To Amanda. I'd like to tell you that my son-in-law has Tourettes and only had it diagnosed after my grandson started tics 2 years ago and he had to complete some questionnaires. His parents didn't want to recognise that he had a problem and felt that he just wasn't trying hard enough. When I first met him, we assumed he was 'nervous' after noticing his grimaces and twitches. Besides being one of the most energetic and helpful people we know, he is a manager with over 300 people reporting to him, so having Tourettes isn't the end of your career dreams. My grandson couldn't read a year ago and certainly couldn't write, but now he can do both at a level just below his peers, which is most gratifying. My son-in-law went to University and because of having Tourettes has excelled in all types of sports as well as being an expert furniture maker and carpenter. There isn't anything he can't build. All these things are due to his having to be busy to control his tics, but it's a very positive side effect which has benefitted him throughout life. There are professionals in all categories who suffer from Tourettes, so you can be anything you want. I wish you well in your search for help and understanding.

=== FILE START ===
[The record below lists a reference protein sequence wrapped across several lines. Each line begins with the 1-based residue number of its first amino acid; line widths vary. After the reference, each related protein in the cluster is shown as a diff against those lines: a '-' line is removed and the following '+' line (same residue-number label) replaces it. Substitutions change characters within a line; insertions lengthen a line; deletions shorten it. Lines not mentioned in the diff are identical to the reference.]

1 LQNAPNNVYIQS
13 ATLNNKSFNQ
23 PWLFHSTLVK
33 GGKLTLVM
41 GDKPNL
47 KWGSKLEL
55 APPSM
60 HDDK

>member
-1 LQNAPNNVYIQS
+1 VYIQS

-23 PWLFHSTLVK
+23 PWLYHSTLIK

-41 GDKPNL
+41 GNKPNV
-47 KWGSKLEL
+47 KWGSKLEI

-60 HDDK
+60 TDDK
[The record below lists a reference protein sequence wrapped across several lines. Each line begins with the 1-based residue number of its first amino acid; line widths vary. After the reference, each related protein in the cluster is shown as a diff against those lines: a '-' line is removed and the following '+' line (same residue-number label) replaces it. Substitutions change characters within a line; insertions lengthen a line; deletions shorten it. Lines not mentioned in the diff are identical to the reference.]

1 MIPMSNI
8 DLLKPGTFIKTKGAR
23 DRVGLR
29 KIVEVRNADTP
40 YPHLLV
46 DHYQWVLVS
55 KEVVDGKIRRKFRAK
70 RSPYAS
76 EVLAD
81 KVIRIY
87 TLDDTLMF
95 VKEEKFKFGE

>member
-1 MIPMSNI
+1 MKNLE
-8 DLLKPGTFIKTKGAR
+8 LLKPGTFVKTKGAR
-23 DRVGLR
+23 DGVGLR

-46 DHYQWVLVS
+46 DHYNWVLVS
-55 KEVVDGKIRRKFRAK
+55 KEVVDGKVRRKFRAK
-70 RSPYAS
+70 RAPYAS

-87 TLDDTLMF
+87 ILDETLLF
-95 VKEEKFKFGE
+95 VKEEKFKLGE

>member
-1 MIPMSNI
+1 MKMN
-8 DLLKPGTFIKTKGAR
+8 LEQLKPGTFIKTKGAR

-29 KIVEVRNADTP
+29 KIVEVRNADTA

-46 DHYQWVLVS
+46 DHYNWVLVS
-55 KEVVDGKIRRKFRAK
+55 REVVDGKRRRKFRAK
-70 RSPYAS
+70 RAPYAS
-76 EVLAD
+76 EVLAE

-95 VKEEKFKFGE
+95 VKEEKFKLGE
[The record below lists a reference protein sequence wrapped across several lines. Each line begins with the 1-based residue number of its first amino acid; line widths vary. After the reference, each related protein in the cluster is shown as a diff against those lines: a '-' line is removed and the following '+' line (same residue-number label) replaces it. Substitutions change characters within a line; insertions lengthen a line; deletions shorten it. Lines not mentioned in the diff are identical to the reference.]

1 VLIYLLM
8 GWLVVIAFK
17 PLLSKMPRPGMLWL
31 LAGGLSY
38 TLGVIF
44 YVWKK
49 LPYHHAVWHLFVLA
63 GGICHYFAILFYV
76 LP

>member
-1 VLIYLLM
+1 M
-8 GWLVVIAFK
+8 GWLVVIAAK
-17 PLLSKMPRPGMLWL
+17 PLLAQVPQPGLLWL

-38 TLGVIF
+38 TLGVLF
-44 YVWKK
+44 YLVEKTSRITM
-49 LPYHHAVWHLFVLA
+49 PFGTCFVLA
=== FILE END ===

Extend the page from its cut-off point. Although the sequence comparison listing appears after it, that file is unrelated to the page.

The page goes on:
Yours in friendship
    Bella
    Bella

  7. #7
    Join Date
    Apr 2005
    Location
    Ottawa, Canada
    Posts
    5,820

    Default im not from Canada but I don't know where else to go...:(

    Bella,

    Thank you for sharing a beautiful story about your family!

    Tourette does not have to be a handicap, and a person afflicted with the disorder and excel in just about any field they choose.